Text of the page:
Cabal would be just another “kill-em-all” shooting game a la Contra, if not for its unique perspective. Your protagonist is stationed in the foreground, while the enemies do damage from the background. The enemy bar at the bottom of the screen indicates how much damage you do to the opposing side. Destroy larger enemies – tanks, helicopters, buildings – to take down the life bar and move on to the next stage.
It’s a cool idea, but it isn’t executed well. The enemies launch attacks at you like you’re Arnold, Sly, and Van Damme combined, and the only protection you have from their onslaught of bullets and Molotov cocktails is a pathetic wall. The wall breaks down over time, and after enough attacks, you’re in the battle without any place to hide.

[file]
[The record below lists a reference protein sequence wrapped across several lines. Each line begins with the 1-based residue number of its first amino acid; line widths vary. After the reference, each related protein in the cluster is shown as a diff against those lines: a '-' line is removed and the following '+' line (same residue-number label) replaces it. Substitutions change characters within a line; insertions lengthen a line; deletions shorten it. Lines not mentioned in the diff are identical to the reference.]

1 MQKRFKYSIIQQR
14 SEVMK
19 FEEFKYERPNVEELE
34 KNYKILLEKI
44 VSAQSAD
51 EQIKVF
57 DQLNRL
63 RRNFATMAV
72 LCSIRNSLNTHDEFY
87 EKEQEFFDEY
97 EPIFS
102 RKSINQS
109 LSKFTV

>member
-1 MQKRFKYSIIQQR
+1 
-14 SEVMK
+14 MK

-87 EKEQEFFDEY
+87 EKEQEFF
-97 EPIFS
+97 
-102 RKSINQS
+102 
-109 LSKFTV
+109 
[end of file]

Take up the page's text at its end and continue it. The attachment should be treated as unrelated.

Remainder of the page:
Your shooting cursor is always a couple steps behind you, as well. Since you control both your protagonist’s movement and the cursor with the D-pad, the cursor lags consistently, which results in abundant deaths. Cabal‘s five lives and three continues seems generous initially, but there’s no password system to hold your progress or move further in the game.
In the end, Cabal plays like a mix of decent ideas that never congeals into a worthwhile experience.
PUBLISHER: Milton Bradley DEVELOPER: TAD (port by Rare)
GENRE: Action RELEASE DATE: 06/1990 – (US)
ALSO AVAILABLE ON: Amiga, ARC, C64, Amstrad CPC, PC, ZX Spectrum